17/05/2012 03:38 BST | Updated 16/07/2012 06:12 BST

Moving on From War Horse and Discovering Young Writing Talent

Well, the film of War Horse came and went, much loved by many, less loved by others. I thought it was a wonderful adaptation of the story, as the play is too. The book used to sell only a couple of thousand of copies a year and was translated into four or five languages. Now, after the National Theatre and the Spielberg factor, it has sold well over a million copies and is translated into over 40 copies. I love the thought of people all over the world reading about Joey and Iddesleigh and Albert.

But there is, I am discovering, a life after War Horse and it's time to get my feet back on the ground. I've been writing seven short stories for my biography to be published by 4th Estate at the beginning of June. It's called War Child to War Horse and written by Maggie Fergusson. She wrote it in seven parts, seven ages of my life (I am rapidly approaching 70). So for each chapter I have written a story, a fictional story based on some kind of happening during that decade of my life. Writing these stories has made me think a lot about my life, but also about how we become writers.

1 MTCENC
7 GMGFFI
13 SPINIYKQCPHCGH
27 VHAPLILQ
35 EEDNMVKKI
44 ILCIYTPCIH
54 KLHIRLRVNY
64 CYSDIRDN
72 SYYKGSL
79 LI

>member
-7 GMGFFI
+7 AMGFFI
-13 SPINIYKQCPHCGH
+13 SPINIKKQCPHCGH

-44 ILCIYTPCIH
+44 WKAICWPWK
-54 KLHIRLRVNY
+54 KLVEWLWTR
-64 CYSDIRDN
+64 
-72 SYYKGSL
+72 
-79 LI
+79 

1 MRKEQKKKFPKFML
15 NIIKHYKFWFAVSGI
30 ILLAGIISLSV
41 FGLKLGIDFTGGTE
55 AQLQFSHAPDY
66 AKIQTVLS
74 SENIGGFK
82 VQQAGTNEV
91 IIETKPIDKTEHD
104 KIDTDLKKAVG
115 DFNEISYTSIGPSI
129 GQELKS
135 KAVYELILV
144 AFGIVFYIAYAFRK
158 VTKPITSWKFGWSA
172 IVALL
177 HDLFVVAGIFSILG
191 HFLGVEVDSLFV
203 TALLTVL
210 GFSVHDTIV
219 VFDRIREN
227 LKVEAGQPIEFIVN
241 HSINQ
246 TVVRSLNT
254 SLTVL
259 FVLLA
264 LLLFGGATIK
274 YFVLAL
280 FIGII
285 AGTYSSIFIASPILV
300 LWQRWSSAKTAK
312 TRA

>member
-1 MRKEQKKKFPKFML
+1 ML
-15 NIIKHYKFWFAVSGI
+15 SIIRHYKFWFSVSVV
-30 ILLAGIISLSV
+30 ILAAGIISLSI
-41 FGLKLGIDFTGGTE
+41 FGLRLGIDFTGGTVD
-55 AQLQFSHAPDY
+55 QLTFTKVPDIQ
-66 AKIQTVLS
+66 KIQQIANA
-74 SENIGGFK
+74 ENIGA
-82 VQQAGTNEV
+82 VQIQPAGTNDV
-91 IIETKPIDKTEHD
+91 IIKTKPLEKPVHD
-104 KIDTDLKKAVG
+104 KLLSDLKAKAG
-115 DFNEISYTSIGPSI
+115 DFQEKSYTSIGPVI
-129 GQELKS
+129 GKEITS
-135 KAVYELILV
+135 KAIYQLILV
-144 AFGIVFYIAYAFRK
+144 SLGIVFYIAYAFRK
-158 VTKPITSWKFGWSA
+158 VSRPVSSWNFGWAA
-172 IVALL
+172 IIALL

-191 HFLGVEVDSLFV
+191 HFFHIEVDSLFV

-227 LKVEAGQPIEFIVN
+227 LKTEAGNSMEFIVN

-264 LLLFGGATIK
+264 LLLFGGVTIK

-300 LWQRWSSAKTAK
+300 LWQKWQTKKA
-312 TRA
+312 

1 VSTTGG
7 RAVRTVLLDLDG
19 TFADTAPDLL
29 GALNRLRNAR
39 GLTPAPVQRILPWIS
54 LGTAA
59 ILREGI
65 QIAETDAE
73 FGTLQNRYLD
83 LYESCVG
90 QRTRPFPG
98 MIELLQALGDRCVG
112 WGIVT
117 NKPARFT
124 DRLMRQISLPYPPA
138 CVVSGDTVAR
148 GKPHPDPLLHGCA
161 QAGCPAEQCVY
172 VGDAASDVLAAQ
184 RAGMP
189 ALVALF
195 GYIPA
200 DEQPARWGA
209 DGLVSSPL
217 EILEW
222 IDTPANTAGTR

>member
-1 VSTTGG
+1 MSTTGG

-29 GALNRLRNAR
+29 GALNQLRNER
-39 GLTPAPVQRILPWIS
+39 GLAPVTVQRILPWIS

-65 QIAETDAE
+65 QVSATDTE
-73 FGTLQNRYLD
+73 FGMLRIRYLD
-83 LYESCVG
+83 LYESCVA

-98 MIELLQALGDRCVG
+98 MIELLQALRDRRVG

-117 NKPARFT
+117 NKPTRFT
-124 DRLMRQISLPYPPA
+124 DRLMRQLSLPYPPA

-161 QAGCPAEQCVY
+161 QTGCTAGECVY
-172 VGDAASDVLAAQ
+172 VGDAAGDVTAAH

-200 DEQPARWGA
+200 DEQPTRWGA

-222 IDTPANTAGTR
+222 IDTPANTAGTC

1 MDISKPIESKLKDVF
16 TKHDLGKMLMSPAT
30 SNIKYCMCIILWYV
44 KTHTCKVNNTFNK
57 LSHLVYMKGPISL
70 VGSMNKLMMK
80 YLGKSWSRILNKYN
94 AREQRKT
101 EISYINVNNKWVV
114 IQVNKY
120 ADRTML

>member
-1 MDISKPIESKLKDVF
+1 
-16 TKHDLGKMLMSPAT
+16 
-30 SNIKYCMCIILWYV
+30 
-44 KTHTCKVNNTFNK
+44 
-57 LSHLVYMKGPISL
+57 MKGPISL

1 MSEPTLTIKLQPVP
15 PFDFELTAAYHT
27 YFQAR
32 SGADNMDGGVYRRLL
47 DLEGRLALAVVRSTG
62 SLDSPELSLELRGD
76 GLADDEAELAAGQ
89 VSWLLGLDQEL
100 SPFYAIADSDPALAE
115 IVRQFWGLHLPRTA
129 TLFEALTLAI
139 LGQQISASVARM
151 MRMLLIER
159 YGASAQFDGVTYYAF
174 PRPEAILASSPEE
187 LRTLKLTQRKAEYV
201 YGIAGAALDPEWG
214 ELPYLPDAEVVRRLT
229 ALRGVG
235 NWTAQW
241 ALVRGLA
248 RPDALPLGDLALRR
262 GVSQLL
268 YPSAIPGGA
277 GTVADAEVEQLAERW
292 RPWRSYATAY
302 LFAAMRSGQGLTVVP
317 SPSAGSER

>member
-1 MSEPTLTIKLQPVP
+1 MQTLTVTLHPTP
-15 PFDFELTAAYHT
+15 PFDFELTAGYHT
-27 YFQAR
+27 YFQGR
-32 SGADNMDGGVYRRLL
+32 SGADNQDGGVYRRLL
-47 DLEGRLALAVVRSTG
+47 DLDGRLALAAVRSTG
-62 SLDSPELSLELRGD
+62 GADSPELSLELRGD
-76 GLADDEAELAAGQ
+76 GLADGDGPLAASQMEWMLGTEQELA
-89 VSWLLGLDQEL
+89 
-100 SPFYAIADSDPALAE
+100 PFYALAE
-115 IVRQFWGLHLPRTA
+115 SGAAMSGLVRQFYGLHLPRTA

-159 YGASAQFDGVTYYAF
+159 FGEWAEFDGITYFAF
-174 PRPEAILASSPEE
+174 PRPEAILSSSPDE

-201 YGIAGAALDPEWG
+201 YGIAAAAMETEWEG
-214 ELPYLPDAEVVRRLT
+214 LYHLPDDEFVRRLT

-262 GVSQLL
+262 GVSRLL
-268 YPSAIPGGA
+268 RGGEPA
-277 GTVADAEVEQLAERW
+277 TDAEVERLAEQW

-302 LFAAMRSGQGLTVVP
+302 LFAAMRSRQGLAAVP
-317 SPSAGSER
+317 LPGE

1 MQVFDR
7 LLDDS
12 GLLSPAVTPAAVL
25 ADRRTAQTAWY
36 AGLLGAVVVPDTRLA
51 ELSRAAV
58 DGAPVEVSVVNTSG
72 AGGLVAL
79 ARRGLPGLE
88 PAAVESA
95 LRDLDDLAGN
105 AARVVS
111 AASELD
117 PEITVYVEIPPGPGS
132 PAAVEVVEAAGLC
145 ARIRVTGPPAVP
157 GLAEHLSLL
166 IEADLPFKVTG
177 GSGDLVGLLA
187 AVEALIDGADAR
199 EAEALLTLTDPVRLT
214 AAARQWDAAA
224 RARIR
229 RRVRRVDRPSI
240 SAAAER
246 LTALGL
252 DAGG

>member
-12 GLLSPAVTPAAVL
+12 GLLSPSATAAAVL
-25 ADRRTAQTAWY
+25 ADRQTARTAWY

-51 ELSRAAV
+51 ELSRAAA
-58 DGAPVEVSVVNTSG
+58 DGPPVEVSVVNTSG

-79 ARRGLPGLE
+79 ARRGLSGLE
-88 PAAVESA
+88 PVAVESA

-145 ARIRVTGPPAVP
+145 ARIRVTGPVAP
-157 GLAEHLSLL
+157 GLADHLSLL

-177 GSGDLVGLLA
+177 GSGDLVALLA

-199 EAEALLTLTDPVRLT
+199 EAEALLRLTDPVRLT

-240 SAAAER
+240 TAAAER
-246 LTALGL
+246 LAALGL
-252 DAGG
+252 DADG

I am judging and championing the Wicked Young Writers' Award for a third time this year, and very much looking forward to reading this year's crop of entries. Every year I am struck by the honesty and fresh approach to the writing by young people of all ages. Some of the best stories from last year's award were singled out because of their honesty and the fact that the writer allowed the story to flow, without feelings of inhibition and fear. Far too many people and young people think that writing is for clever folks, but they're wrong. It's as natural to us as swimming. Provided we're not frightened of it. We tell stories every day of our lives. Usually we do it orally, because that's how we communicate. We can deal with words, use them well, let them flow, when we speak them. But then for many of us, when we sit down to write in front of that blank page, that's when the fear can often kick in.

What I've discovered over many years of writing and what I've realised writing the stories for my biography is that writers need to constantly recharge their creative batteries by keeping in close touch with the world about them, by meeting people, going places, by looking, by reading, hearing, feeling, by drinking in the world about them.

It is from that whole well of life experience, of memory and reflection that writers derive their inspiration. Live life this fully and you can conquer the fear, so that the blank page never stays blank for long.